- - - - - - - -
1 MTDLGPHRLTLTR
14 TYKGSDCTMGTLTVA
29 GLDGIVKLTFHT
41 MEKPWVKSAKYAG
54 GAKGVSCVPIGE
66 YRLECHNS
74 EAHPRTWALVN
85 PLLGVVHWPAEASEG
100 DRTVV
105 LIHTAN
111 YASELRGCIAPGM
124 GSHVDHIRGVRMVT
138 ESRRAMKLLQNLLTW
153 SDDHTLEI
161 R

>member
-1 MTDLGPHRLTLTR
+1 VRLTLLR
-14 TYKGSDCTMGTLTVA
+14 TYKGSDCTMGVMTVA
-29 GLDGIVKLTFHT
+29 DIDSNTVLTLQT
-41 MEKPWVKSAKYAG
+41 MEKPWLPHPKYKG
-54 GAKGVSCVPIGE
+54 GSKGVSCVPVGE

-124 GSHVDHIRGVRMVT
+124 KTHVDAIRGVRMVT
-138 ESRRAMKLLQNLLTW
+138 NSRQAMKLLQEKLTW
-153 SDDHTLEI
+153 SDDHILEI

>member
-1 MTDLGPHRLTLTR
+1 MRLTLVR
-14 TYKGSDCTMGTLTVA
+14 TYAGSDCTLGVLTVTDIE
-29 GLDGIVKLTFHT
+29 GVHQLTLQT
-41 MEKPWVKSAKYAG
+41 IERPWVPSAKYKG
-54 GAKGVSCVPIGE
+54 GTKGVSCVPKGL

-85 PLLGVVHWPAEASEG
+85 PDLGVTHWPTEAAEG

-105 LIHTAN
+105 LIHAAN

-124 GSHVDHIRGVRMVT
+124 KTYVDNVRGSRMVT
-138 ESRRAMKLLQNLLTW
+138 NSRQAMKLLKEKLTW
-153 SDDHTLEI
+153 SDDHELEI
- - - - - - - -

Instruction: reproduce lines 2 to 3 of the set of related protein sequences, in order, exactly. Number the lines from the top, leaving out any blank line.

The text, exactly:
14 TYKGSDCTMGTLTVA
29 GLDGIVKLTFHT